Sexual confusion can help make wine?


Integrated Pest Management (IPM) has been compulsory in the EU since 2014 and will be critical to achievement of Farm to Fork & Biodiversity Strategy objectives. Mating disruption or in French ‘la confusion sexuelle’ [1] is one such approach. It has been successfully used for decades to control insect pests in perennial crops like vines, apples and peaches [2] [3]. Farmers release synthetic pheromones which overpower pheromones produced by female moths to attract males. The synthetic pheromones are released in such quantities that male moths can’t find females, preventing them from mating and giving rise to the next generation of pests [4].

However, like so many good inventions, mating disruption cannot solve all types of pest problems, or work in all situations. It works best when farmers grow the same crops in close proximity and work together to confuse male moths over large areas, often at community level. This would not for example be possible with many important pests, such as aphids, which can infest many different types of crops but do not rely on pheromones for reproduction.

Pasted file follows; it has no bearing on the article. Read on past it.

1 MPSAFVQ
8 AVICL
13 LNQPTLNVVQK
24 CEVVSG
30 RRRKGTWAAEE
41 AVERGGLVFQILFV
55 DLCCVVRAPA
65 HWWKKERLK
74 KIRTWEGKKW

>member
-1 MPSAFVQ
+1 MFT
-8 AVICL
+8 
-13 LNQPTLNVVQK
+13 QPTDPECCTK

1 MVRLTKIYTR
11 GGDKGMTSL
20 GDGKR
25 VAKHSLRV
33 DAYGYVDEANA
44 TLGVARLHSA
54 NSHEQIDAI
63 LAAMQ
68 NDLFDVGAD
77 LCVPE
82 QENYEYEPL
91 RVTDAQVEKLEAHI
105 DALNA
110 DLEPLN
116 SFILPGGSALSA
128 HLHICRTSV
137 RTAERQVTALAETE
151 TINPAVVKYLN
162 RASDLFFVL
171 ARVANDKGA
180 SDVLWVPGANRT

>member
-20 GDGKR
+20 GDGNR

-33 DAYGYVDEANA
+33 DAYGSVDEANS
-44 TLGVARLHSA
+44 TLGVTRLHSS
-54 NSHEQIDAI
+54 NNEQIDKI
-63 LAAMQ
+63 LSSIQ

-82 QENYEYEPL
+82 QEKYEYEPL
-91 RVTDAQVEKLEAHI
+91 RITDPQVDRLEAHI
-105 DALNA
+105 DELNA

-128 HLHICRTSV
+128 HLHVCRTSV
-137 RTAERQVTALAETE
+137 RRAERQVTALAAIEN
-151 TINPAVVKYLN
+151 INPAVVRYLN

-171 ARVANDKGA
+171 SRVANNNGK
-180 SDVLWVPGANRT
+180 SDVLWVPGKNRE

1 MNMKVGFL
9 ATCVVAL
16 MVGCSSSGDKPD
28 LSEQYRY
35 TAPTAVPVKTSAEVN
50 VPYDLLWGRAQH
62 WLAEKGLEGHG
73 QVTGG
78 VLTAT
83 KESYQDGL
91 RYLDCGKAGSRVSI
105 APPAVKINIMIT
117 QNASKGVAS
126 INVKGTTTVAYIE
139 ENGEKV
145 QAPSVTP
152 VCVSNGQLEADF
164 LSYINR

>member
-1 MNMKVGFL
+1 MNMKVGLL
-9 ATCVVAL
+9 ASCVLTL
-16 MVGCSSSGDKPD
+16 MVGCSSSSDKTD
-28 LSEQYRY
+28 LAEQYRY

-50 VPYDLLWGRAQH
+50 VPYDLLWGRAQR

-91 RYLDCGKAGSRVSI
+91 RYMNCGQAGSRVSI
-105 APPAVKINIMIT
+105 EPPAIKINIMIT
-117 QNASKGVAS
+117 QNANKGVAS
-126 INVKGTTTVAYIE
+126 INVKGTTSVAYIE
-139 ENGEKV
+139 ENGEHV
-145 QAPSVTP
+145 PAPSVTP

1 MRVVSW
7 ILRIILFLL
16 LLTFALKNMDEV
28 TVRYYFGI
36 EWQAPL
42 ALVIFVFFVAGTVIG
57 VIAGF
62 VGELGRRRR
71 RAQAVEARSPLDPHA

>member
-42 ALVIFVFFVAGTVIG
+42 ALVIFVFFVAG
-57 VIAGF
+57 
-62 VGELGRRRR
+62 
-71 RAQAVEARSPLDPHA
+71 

[1] BASF France: La confusion sexuelle, une autre façon de protéger la vigne contre les vers de la grappe
[2] Sex Pheromones of Two Leafminer Species, Antispila oinophylla and Holocacista rivillei (Lepidoptera: Heliozelidae) Infesting Grapevine in Italy, 2018
[3] Evaluation of the Efficacy of Sex Pheromones and Food Attractants Used to Monitor and Control Synanthedon Myopaeformis (Lepidoptera: Sesiidae),
[4] Mating disruption has been successfully employed in Europe, including Germany and in Switzerland where it is used to protect 65% and 60% of the vineyards, respectively. In 2019 mating disruptions was used to protect more than 100,000 hectares of vine France (12% of the total) including nearly 20,000 hectares in Champagne. In the Trentino region of norther Italy, pheromone mating disruption has been used so successfully that it has largely replaced use of insecticides.